[1/31/2018 Final update: Thank you so much to everyone who applied. There were so many amazing concepts and samples that I was able to select material based on whim- which happened to be lighter, funnier manuscripts for the most part. If I did not request pages it’s no reflection on you, just personal choice at the time. Thank you for making this choice so very difficult and I wish you all the best going forward. You did an amazing thing- you wrote a book!]

As we wrap up 2017, I’m looking ahead to 2018–specifically, the next DVPit. I’d like to mentor someone again. If you’re interested, I hope you’ll read below and fill out the form at the bottom!

A little about me: I signed with Lauren Abramo of DG&B through the first DVPit, so this event has a special place in my heart. I was a Pitch Wars mentor and read for a DVPit participant. All three super-talented ladies are now agented. One has a three-book deal.

What I can offer: I’m volunteering to do an edit letter, line-edits, then a last polishing round (if there’s time) for the right manuscript leading into April 2018’s DVPit. I’ll also work with you on your Twitter pitches and boost you.

Here’s what I’m looking for: 

  • Someone who is a marginalized person (as defined by #DVPit). Preference goes to a POC and/or someone writing #ownvoices
  • Someone willing to do the work from late January-early April. I’ve guided my mentees through major overhauls, shifts/eliminations of POV, total changes in story-line, and smaller, finessing points of character arcs and plot points. I want someone who’s wants to grow as a writer, and can meet deadlines
  • Someone who has a young adult or adult manuscript and at least one critique partner. I’m not much use for middle grade.

Areas of interest: I’m best with contemporary, although light fantasy or very light sci-fi is fine. I like and write domestic suspense and romance. But I’m pretty open so long as it’s mostly contemp–surprise me!

I’m not your person for anything set in space, horror, or spy thrillers. I just don’t read enough in those categories to be of service. Same is also true for vampires, robots, flowery literary fiction, and pirates.

So that’s it. I’ll leave this open through January 1, 2018. If I’m interested in seeing more I’ll email you for a partial or full sometime between Jan 1 and Jan 15. Let me know if you have any questions. I look forward to hearing from you!

[Update 1/3/18: well, I’m floored by the response. I’ll start wading through as soon as I can but there were close to 40 applications]

[Update 1/25/18: due to vacation and lovely oral surgery I’m slightly behind schedule with reading/requesting]

 

Multiple Offers of Rep

Hurray!!! An agent asked you for The Call. It went well and they want to represent you! You are on the verge of leveling up! This is big! This is huge. Pop the champagne! You’ve made it.

You send your emails letting all the other agents know, yes? See here. And now you wait out your week or two.

But then… another agent gets back to you. They set up a call. And lo and behold: they offer rep! *I too have a gift for the child, Maleficent gif*

Then another agent. And so on and so forth.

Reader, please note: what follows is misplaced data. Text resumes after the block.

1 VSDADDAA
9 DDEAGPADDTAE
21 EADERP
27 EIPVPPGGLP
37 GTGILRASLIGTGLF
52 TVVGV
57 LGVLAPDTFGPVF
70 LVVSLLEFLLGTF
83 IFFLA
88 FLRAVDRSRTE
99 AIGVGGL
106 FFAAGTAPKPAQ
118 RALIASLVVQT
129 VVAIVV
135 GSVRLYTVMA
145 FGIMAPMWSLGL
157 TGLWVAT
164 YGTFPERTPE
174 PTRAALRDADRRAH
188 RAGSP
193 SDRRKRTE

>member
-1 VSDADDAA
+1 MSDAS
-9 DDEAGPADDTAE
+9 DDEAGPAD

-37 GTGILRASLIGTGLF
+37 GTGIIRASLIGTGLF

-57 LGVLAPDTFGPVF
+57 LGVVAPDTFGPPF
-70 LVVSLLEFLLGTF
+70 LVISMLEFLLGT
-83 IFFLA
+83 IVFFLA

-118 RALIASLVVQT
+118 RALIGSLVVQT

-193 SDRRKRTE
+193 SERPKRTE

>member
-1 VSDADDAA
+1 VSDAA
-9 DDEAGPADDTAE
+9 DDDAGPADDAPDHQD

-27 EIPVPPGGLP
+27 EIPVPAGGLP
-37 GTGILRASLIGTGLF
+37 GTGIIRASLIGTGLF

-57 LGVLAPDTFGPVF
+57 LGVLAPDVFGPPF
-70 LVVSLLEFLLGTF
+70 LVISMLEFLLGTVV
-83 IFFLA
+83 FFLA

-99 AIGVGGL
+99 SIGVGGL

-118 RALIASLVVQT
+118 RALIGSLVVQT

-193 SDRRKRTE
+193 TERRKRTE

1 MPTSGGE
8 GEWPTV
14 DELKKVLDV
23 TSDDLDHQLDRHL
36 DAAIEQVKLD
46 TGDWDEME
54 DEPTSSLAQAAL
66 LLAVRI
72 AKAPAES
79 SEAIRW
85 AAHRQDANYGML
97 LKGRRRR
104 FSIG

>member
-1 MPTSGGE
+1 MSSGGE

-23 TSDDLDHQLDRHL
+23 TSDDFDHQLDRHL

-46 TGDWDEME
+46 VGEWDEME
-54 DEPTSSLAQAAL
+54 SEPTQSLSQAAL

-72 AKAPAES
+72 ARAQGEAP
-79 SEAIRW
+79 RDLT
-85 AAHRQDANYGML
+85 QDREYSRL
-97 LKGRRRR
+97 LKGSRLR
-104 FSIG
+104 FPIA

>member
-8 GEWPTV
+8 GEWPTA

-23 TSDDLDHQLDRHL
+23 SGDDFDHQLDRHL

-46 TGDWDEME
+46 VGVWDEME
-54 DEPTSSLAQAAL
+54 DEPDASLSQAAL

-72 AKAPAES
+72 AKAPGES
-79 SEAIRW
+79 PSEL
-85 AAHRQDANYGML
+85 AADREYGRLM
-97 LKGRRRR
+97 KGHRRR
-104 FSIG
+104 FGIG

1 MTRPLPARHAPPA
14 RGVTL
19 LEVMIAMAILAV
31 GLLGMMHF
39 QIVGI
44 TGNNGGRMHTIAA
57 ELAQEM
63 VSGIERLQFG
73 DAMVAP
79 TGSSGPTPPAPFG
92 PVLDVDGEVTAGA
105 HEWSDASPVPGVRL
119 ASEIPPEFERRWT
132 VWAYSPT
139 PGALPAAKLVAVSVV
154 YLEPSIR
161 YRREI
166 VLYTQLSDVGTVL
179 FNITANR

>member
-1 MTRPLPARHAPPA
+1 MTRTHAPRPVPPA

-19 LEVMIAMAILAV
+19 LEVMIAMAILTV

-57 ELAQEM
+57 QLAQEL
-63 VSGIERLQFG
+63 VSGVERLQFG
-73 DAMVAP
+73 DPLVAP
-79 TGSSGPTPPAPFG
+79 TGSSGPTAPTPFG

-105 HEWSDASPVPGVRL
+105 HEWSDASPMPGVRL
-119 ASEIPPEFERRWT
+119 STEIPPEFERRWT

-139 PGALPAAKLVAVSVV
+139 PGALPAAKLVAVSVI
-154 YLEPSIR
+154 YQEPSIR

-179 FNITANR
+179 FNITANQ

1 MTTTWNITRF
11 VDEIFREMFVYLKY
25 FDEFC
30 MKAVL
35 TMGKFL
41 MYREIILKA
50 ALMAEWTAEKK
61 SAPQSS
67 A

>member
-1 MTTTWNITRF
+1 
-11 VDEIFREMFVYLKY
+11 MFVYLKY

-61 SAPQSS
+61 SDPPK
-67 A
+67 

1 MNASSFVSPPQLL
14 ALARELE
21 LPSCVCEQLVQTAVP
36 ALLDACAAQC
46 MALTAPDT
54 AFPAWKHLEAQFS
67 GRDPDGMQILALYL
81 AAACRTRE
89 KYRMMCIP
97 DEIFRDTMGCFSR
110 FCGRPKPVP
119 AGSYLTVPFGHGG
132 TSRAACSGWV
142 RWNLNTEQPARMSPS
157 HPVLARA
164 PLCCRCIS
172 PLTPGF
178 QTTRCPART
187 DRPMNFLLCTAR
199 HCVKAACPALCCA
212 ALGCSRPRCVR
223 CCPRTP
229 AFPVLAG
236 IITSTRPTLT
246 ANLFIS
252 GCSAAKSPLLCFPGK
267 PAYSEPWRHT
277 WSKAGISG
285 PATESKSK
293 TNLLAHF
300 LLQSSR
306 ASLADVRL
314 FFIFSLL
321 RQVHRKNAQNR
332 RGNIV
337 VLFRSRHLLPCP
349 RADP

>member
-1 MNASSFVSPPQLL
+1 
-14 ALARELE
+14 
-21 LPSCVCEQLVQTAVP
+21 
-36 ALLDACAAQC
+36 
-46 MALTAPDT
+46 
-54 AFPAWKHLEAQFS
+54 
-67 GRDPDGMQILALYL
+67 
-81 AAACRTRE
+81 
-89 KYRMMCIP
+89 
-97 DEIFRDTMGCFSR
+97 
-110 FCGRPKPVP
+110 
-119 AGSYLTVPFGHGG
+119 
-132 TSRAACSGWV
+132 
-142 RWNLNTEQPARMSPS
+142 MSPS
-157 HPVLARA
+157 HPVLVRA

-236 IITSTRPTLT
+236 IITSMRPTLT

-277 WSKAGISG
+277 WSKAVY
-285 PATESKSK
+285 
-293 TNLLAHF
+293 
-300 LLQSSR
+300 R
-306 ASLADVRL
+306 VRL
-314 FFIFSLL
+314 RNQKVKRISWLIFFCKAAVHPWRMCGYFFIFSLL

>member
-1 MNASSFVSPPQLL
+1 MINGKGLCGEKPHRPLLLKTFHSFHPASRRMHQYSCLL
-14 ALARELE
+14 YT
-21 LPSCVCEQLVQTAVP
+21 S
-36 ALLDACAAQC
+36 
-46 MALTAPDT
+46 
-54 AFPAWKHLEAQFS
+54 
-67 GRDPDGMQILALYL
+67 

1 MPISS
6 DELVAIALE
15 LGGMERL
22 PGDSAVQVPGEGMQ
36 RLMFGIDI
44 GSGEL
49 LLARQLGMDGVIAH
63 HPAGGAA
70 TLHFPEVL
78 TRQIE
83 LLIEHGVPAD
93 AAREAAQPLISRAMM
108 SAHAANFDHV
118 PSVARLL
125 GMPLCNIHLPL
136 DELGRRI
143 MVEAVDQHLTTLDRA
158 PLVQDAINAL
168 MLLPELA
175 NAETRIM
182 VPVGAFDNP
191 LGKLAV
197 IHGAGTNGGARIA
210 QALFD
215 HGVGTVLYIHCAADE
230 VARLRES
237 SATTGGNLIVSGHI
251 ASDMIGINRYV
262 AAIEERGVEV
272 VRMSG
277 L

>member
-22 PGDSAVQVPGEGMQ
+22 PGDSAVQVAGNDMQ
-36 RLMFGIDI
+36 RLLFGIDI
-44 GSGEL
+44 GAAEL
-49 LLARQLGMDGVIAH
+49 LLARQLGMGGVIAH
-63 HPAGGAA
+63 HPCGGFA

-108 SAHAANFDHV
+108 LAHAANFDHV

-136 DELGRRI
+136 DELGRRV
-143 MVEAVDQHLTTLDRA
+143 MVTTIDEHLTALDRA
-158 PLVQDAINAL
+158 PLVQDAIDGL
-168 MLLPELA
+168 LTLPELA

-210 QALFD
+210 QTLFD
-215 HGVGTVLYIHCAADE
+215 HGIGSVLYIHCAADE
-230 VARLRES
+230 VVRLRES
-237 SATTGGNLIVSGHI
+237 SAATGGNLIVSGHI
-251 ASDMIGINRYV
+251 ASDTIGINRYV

It may feel great—it should! It’s amazing. In your time in the trenches you probably hoped for one yes, any yes. But multiple offers are also nerve-wracking, anxiety provoking, and semi-nauseating. *Mo’ Money Mo’ Problems gif*

And complaining to your agent-less friends is like whining about your tiara messing up your hair. That’s a no-go. But agented friends might not have received multiple-offers. So, now what?

Come pull up a seat. I got you.

Last year, I received four offers. It doesn’t matter who. And that’s important—whether you have one offer or seventeen, you wind up in the same spot. Your worst case scenario is you will have an agent. So let go of that breath you didn’t know you were holding and here are some things to consider as you make your choice.

Assuming you did your research pre-query (see How to Find a Good Agent TM if not), they’re all agents you’d accept. Here’s what I found mattered to me and friends who wound up in this spot. *Choose wisely gif*

Vision—Super important. Do they match your ideas for not just this book, but your career? How do they treat clients who don’t sell their first manuscript? (This happens A LOT). Do your communication and editorial preferences blend? If you don’t know the answer to these, ask for a second call. That’s always fine.

Reputation—also important. What kind of relationships does their agency have with editors? Are they respected in the industry? Do their clients idle on sub or go to the top of the pile? Ask around privately. This is a business relationship. You’re not auditioning a CP. Selling is what matters at the end of the day.

References—I cannot tell you how much this matters. Maybe you think: eh, they all say good things. NO, THEY DO NOT. First, a client may be quietly disgruntled. *Run away, gif* Second, there is a huge difference between *Drake shrug emoji gif* and *I would die for Riley, gif*. You want the latter. ALWAYS see if you can get the references on the phone. Most people can put together a decent email, but they’re more honest on a call. Ask for a client reference who has NOT sold yet. If they’re reluctant to give on: major red flag. ***When on a call with a reference make sure to ask: What don’t you like about working with them? What would you change if you could?***

Gut feeling—the last intangible. Super important but usually you can narrow it down to two who have met all of the above criteria. Toss a coin and see who you’re hoping for on the way down. You’ll usually know before it hits the floor.

Don’t forget: tell the agents your response BEFORE your post about it on social media. No one wants to find out they’re rejected on Twitter.

Don’t know what to say? Here’s a template:

Dear [Agent],

Thank you so much for reading my work and for your offer of representation. I appreciate both your time and vision for the project. I’m so honored that you want to work with me. I did, however, decide to go in a different direction [you can add that it was the original offering agent if you want]. I wish you all the best in the future.

Sincerely,

Good luck and congratulations!!!